This is the second part of a four part article on applying the Cross-pollinator persona from Tom Kelley’s book The Ten Faces of Innovation to churches and church leadership. Find Part One of this article.
Cross-pollinators are usually "T-shaped people". These are people
are deep in at least one field (the vertical part of the "T") while
simultaneously are knowledgable in many other fields (the horizontal
part). They can bring powerful insights and send shockwaves through an
organization as they bring in fresh ideas from the outside.
They are very often inspired and influenced by both the past and the
future. Many are history buffs who enjoy searching the past for the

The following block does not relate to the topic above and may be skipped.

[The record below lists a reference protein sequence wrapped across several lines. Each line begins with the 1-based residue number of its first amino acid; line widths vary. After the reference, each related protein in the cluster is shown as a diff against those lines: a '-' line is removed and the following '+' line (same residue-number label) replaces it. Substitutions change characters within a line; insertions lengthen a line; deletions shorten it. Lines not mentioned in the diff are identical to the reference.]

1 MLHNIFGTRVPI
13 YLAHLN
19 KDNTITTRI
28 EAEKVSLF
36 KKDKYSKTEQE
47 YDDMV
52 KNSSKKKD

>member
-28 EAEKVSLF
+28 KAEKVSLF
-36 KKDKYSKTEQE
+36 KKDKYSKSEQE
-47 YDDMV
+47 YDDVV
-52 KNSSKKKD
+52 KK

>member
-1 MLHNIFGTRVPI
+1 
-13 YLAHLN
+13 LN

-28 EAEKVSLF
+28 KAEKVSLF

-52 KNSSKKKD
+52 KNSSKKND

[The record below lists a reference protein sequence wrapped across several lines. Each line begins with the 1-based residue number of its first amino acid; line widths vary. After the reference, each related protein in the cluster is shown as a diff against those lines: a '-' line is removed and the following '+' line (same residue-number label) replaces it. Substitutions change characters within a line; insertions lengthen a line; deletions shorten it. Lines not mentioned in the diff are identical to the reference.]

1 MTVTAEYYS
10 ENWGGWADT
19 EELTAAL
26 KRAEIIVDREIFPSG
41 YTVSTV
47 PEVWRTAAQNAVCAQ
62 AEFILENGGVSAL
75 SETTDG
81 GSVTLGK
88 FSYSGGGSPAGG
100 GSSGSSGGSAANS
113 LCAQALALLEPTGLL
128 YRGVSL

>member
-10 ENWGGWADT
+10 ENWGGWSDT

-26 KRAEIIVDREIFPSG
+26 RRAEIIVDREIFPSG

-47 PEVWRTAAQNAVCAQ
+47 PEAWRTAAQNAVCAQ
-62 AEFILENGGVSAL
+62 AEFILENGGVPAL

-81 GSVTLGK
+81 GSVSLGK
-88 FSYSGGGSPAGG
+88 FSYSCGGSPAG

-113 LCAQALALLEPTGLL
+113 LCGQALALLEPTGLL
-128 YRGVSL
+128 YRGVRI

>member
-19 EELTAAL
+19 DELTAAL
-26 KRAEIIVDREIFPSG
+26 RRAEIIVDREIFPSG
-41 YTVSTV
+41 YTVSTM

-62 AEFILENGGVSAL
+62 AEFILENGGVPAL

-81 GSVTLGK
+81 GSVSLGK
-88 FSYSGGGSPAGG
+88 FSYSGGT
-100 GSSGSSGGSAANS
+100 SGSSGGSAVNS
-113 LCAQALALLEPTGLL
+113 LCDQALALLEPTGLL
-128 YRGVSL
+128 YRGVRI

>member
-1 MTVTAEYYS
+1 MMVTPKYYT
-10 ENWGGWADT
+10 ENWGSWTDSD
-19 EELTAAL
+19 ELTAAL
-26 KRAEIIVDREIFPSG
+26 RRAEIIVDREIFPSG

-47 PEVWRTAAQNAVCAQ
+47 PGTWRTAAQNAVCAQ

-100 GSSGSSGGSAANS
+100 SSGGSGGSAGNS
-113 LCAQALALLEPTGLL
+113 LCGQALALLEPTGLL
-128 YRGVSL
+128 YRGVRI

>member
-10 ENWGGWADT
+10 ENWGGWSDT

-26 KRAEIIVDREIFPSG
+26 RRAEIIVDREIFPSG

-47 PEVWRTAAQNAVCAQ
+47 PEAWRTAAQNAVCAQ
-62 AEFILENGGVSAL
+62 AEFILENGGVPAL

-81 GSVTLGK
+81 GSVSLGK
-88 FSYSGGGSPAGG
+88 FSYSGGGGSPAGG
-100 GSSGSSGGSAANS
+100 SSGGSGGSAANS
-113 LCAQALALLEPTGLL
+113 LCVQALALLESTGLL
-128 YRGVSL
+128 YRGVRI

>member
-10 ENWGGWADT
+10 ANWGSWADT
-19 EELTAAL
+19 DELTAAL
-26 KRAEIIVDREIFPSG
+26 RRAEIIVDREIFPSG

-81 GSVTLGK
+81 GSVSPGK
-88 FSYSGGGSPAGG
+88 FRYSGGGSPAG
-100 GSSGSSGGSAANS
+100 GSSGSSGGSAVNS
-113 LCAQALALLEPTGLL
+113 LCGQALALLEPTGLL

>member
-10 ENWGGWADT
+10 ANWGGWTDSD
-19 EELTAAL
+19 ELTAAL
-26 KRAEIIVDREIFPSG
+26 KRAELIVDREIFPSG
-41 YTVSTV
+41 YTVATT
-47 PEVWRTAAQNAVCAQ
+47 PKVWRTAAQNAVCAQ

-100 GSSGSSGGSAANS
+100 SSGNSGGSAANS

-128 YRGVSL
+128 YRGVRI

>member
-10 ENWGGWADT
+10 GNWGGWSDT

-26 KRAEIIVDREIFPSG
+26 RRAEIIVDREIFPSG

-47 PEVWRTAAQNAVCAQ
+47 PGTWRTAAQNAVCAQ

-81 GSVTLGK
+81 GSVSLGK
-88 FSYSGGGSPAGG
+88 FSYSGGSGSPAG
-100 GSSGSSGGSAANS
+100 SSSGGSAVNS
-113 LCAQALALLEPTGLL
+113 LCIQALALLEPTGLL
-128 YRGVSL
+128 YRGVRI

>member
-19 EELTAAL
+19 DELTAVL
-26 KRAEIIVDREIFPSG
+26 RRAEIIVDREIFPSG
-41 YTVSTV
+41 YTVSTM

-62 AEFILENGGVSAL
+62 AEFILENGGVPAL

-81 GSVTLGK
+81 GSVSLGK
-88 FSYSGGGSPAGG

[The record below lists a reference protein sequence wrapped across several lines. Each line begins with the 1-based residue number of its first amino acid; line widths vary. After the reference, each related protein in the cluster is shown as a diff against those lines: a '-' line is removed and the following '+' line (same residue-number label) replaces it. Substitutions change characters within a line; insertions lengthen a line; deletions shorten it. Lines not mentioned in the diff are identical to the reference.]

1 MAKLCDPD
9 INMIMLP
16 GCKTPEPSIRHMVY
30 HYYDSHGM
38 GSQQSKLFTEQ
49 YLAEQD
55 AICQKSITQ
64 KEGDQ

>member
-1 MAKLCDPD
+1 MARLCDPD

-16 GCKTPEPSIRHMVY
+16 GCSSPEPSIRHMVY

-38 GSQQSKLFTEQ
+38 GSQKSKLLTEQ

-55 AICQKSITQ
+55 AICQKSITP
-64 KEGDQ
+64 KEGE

knowledge and creativity of days gone by, wondering if perhaps
something long forgotten may need to be revived. They also might enjoy
reading science fiction, applying the insights of imagined futures to
I believe Cross-pollinators are needed desperately in the church.
Kelley writes in the book that sometimes a lack of resources is
actually the spark of innovation, because "business as usual" isn’t
working. When "business as usual" is not an option, it’s innovate or
die, "business as unusual" or "no business at all". Increasingly, the
church is coming into this kind of crisis, and that’s ultimately great
news. It’s forcing her to step out of her comfort zone and think again
about why she exists and how to spend her time and money.
Cross-pollinators are needed to be able to think freshly about the
mission of the church and how she might fulfill it in the postmodern
Part Three on Thursday: Wait a minute, should the church be cross-pollinating?